All right, admittedly there’s not a whole lot to say about Faster Pussycat — they were formed in 1986 by lead singer Taime Downe and guitarists Greg Steele and Brent Muscat, adding bassist Eric Stacy and drummer Mark Michals to the lineup before their debut album (the self-titled Faster Pussycat) was recorded. They broke up in 1993 after releasing only three albums (the other two being 1989’s Wake Me When It’s Over and 1992’s Whipped!), but they managed to produce some kick-ass metal in that time.
I got on board quick when I saw the video for “Don’t Change That Song,” which is not only a great track but includes footage from Russ Meyer’s Faster Pussycat! Kill! Kill! I’m slightly embarrassed to admit I thought Brent Muscat was a cute chick the first time I saw this:
Here’s another bruiser from Faster Pussycat, “Bathroom Wall,” which sings the praises of restroom romance (and ends with a great lyric):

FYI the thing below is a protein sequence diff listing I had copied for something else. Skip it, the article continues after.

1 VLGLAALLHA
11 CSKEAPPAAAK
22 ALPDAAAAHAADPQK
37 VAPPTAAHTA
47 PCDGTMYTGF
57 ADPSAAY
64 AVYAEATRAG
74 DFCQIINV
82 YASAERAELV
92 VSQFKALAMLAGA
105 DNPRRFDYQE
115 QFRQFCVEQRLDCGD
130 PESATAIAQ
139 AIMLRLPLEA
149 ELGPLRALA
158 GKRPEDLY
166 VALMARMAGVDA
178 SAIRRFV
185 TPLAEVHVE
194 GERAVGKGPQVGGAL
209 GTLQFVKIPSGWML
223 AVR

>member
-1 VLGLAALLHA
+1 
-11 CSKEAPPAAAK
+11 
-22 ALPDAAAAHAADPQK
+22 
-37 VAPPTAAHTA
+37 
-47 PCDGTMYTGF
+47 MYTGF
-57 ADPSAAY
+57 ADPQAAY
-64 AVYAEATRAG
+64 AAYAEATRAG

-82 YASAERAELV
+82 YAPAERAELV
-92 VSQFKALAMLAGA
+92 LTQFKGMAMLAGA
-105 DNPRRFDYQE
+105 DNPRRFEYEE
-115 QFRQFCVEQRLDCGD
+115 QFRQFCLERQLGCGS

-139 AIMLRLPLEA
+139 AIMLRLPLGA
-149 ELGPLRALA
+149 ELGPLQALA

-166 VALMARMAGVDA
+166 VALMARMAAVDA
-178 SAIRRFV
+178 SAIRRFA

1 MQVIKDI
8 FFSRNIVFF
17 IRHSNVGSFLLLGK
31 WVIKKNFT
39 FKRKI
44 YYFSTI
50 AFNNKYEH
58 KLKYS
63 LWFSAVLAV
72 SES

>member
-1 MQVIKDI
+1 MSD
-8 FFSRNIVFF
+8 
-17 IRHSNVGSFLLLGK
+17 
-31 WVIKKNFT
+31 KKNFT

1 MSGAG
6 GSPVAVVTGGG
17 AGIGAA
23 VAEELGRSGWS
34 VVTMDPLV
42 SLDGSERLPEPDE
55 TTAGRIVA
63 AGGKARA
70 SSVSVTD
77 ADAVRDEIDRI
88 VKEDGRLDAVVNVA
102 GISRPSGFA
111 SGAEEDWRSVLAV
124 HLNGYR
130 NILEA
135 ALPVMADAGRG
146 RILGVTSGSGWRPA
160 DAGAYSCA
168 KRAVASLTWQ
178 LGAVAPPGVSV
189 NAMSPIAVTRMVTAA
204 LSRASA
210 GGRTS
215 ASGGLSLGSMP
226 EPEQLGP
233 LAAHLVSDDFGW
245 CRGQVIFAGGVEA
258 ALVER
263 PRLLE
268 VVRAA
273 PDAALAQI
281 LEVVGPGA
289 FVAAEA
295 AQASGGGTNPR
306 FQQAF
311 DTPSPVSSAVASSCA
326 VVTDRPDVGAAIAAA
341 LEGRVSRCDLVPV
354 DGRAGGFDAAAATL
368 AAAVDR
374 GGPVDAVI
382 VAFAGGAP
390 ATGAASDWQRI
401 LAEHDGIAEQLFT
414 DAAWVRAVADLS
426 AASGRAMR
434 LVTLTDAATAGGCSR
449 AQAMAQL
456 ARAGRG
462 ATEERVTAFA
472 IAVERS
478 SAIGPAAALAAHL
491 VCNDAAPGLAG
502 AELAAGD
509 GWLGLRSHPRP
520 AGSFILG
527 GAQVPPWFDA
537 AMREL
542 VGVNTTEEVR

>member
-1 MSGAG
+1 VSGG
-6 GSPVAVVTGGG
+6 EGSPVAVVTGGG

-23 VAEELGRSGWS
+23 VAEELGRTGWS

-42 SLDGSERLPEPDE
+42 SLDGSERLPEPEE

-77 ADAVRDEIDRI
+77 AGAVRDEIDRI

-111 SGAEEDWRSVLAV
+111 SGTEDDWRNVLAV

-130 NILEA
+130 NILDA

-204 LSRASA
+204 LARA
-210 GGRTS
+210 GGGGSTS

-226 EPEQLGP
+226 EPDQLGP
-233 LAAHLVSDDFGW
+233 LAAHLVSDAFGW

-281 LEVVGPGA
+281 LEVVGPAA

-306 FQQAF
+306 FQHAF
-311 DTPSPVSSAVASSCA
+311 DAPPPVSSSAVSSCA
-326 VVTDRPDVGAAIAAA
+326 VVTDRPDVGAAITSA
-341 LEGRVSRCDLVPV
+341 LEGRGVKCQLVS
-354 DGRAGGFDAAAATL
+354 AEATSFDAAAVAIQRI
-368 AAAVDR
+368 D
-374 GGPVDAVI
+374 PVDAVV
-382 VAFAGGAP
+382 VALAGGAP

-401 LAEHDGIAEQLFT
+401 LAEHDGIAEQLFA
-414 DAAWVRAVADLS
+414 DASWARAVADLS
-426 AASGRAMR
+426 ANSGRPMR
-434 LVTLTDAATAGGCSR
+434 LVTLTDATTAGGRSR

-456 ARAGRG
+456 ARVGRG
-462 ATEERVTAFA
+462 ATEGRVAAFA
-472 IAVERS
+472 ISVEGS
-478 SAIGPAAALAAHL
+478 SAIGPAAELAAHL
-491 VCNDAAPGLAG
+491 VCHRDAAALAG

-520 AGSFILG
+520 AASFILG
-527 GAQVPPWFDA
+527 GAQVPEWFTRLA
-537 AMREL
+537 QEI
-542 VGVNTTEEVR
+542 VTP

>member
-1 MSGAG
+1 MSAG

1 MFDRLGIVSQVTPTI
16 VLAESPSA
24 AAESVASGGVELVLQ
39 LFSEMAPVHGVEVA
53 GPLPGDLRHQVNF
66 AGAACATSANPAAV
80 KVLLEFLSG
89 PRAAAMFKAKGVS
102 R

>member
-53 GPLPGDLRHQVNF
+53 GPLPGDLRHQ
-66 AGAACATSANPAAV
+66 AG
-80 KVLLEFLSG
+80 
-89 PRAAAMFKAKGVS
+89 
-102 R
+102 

This next one is also from Faster Pussycat — “Ship Rolls In” is what I’d call the album’s uplifting number. This is kind of a bogus video clip but I challenge you not to caper wildly around the room as this song wails:
“House of Pain,” the obligatory power ballad from Wake Me When It’s Over, was the band’s biggest hit, topping out at #28.
Although Faster Pussycat called it quits in 1993, Downe reformed the group in 2001 with original members Muscat and Steele, along with guitarist Xristian Simon, bass player Danny Nordahl and drummer Chad Stewart. However, Downe turned the band into an industrial rocker instead of giving the fans the good-time metal they wanted, and the reception apparently wasn’t so warm. Muscat left the band due to illness, and a dispute over use of the name followed soon afterwards. Downe’s version of Faster Pussycat continued to tour at least through 2008 (including a stop where Downe railed against Muscat, wishing death on his former bandmate). Muscat is currently playing with his own band, Sin City Sinners.
As metal acts of that era go, Faster Pussycat might not have had the chops of a Motley Crue (and I don’t say that ironically, by the way) but their albums are definitely worth having in your collection.